Industry Insiders: Mathieu Palombino, Original Famous Pizza Prince

Mathieu Palombino is one of New York’s most unlikely chefs: Belgian-born and French-trained, he worked at a fine dining restaurant — BLT Fish — earning their kitchen three stars. So where do you go from there? For Palombino, it was three stops into Williamsburg. And when he found the spot he wanted, he opened up Motorino, his shrine to pan-sized Neapolitan-style pizzas, topped with fresh, seasonal ingredients. Naturally, it took off and earned the accolades of New York’s food scene quickly. Now Palombino’s set to become the Neapolitan pizza game in town, as he takes over tatted-up NYC pizza legend Anthony Mangieri’s Una Pizza Napoletana’s oven and space. We interviewed Mathieu back in June, clumsily lost the transcript, and finally found it in time for the opening of his new East Village space. Here, we get him to dish on his family’s favorite eats, Brooklyn’s history, Brooklyn’s hipsters, and his love of the pizza business.

So: you told me the old locals in your part of Williamsburg aren’t exactly taking to Motorino? It’s funny, because they’re from Napoli, but they don’t relate to that product, because the people that really love that pizza and crave it and have bright eyes looking at the oven, they appreciate it. They’re from another generation, it’s a different world, they don’t really care for it.

But a lot of people do. Food critics. “Foodies.” Yeah, they’re 25, 45, 55, but people that know what’s up. This is my clientele, and also, even if they’re people that are, you know, kids from Brooklyn, they come. The youngest Italian generation — the children of the older folks in my neighborhood — they come and the like it. And a lot of Manhattan people, a lot of those, I don’t know if the word “hipster” is a bad word or not …

No! You can definitely use that word here. I don’t know, I feel like I am one. Anyway: the young American coming to Brooklyn to experience the Brooklyn lifestyle, all these kids, the people I work with, with all the tattoos and stuff — these are my people, these are the people that gravitate to Motorino.

And the press. The press has been amazing. What was that experience like? It was good, well Slice and Adam Kuban, that was the biggest moment for me.

When Slice New York put their … You know, there was nobody else doing what I’m doing. It was just Pizza Napoletana, to do the Pizza Napoletana, he was the only guy, he opened years ago. So one day, we opened with a different attitude, because we’re more rock n roll, less authentic in the way the restaurant is. We have a little more variety in terms of appetizers, we have different things on the menu (besides pizza). So I wasn’t too sure of our chances with the press. When Slice came, it was opening day, and I was so busy I wasn’t even thinking about it. The manager downstairs called me and said: “You need to look at Slice.” I loved it.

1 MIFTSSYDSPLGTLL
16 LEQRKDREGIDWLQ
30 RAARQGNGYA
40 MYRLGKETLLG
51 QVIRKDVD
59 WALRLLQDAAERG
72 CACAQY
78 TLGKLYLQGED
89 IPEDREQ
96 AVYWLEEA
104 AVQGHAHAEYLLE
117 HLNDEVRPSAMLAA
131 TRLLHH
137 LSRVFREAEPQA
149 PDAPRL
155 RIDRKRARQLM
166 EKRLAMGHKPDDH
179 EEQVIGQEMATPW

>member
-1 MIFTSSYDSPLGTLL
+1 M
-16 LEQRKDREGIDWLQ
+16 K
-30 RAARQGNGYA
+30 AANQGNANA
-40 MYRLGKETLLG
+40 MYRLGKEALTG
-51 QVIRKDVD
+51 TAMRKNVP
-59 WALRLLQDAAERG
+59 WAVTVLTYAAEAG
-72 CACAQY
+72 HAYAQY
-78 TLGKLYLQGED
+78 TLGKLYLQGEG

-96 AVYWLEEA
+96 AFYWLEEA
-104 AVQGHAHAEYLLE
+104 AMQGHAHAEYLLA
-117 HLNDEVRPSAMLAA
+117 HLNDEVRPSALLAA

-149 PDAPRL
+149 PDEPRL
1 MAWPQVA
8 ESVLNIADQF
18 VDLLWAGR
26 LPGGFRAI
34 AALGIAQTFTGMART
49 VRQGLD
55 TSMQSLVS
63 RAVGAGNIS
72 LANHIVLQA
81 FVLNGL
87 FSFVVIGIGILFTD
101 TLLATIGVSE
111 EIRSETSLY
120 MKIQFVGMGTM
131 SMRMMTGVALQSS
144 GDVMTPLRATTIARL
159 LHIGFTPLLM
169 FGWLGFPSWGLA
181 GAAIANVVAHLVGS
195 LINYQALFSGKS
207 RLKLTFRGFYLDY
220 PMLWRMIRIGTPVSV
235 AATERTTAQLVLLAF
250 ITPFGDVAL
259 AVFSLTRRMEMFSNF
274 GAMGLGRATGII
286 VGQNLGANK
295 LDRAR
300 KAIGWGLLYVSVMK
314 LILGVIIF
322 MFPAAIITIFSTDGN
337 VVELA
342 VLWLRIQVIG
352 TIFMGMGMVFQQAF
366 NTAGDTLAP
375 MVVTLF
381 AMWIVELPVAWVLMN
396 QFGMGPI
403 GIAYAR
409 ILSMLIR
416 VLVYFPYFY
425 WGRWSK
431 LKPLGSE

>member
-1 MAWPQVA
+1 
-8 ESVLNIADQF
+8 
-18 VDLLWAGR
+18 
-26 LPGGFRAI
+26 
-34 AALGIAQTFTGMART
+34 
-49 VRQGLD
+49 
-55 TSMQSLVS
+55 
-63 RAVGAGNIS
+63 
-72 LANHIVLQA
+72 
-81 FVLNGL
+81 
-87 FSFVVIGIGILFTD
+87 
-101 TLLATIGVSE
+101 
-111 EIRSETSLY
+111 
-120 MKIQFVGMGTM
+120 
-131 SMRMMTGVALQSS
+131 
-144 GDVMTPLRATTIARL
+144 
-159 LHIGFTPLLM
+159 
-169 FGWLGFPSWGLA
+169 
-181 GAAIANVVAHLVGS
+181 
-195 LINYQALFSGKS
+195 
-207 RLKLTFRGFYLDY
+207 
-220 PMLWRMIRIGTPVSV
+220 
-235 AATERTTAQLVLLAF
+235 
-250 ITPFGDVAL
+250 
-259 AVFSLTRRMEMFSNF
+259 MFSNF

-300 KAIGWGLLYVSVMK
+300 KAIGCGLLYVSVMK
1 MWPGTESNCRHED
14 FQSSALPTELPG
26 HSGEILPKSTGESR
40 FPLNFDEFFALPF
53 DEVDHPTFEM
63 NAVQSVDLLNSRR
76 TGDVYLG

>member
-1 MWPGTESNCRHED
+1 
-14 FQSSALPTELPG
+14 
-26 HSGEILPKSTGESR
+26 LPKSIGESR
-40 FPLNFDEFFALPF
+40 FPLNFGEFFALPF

Motorino was really the first thing to happen to Graham’s dining scene. It’s gotten better since you opened. Do you think you led the charge? I hope. There are a couple of kids opening restaurants, and I’m looking forward to going there and spending money because I really want to support them, and I’m all about, ya know, as much as I can help these guys, I’ll help them, because I know what it’s like to be starting out. It’s tough.

Do you feel like you’re living the dream? Yeah, I love my life, man. I really love it. I do what I’ve always done, what I’ve always enjoyed doing, which is: I put out as much as the best of my ability, of what I can do, and it pays back. People keep answering it. At first it was paying for the people I had working for the restaurant, and now it’s paying for myself. But yeah, I’m loving it. I love this pizza business.

Do you see anything besides Motorino in your future? Like maybe a different restaurant? Yeah.

Yeah? It’s far in the future and it’s nothing I can possibly … you know?

Of course. No jinxing. So when you go out, where do you like to go? What are your favorite bars and restaurants in the city? In Manhattan?

Yeah in Manhattan, in Brooklyn, whatever. Peter Luger. I love it, because it’s a full-blooded business.

Literally. Yeah, literally. I like restaurants that have a focus on something. I like Fette Sau a lot. In this city, I like BLT Steak, not even because I went there and I opened the space, but because it’s such an amazing restaurant. I love all BLT restaurants, basically. Oh, and then there’s this guy, owns a restaurant. Doesn’t talk about dowers. Doesn’t talk about money. He talks about food. He’s Frankie Castronovo.

From Frankies and Frankies Spuntino. Yeah, I had the meal of the year over there. I had the pork bracciola, I mean it was ridiculously good. It was like so good man, so good.

Any bars? I like Blue and Gold ,,, Lots of bars, I just like to go there, no nonsense, just go, get your drink, play pool, the jukebox is good.

Is there a favorite restaurant that you and your wife have when you take your son out? The thing is, he’s very difficult; it’s very difficult to go and eat with him.